CHESTERLAND, Ohio — Music has a way of healing our souls, relating to our moods and helping us get through a long day. We listen to music when taking long road trips and enjoy live performances at concerts and sporting events.
School bands across Ohio are hoping to be able to perform in front of live crowds and audiences this fall, but many are on edge with the uncertainty due to COVID-19.
West Geauga Band Director Jason Branch said because of new rules put in place, music rehearsal is different this year. "The students are spaced out, and band practice is split up between different instruments."
As football season is just around the corner and bands are prepping to march on the field as a fall tradition, there is some hope.
The Ohio High School Sports Athletic Association released a statement Friday that said, “It is important to keep athletic activity moving forward,” said Dan Leffingwell, president of the OHSAA Board of Directors and superintendent of the Noble Local Schools in Sarahsville. “And with that, we believe our member schools provide our student‐athletes with the safest possible environment to return to play and that our school programs are the best avenue to help students learn lifelong lessons and provide social, emotional and physical benefits that other programs cannot. Moving forward allows those students to continue to be engaged with their school coaches and teammates."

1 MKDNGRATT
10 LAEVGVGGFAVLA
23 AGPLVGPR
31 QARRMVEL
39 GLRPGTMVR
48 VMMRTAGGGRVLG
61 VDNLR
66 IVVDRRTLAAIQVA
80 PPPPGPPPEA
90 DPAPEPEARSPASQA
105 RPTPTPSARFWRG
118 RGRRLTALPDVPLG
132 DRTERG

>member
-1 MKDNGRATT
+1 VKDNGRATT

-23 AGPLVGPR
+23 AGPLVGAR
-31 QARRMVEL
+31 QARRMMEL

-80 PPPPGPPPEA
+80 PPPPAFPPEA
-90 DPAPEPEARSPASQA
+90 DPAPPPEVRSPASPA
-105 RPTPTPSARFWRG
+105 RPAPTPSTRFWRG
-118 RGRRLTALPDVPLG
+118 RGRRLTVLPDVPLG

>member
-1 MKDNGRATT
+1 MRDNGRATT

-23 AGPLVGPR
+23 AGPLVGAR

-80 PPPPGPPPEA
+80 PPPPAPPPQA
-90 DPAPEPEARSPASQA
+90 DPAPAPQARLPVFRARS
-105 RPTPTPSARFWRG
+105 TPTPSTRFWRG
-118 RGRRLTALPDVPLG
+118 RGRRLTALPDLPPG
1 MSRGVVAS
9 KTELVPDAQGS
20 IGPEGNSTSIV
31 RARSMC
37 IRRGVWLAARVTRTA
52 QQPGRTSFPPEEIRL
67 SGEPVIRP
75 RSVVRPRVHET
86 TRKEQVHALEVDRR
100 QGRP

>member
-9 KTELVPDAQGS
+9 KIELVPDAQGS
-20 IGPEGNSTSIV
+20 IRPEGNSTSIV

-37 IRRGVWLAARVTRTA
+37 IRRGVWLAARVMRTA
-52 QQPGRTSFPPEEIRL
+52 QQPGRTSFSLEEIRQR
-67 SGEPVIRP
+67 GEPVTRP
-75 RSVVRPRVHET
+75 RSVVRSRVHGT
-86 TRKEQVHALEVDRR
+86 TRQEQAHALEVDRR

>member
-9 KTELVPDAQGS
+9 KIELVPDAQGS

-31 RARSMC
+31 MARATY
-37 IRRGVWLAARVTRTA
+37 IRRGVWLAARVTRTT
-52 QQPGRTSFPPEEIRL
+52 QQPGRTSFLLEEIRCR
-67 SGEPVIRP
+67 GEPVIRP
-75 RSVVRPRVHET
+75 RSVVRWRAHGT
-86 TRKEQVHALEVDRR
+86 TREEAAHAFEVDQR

"The crowd is where we get a lot of energy from and I’m hoping to not play for any cardboard cutouts of anyone in the stands," said Branch. He also said that the social aspect of music making is healthy for the students in a social and music aspect.
If games are unable to happen this year and in-person concerts are cancelled, Branch stated, "we can always perform and stream.”
The beat of a drum and the sound of a trumpet playing as fans fill the bleachers and band members march step-by-step, getting the crowds hyped, has been a memorable experience for many people as they sit down to watch their favorite sporting event.
"For the sake of making music together, it's best done live," Branch said.
He also added, "I hope the seniors from last year and this year think about the positives that existed during a time of turmoil."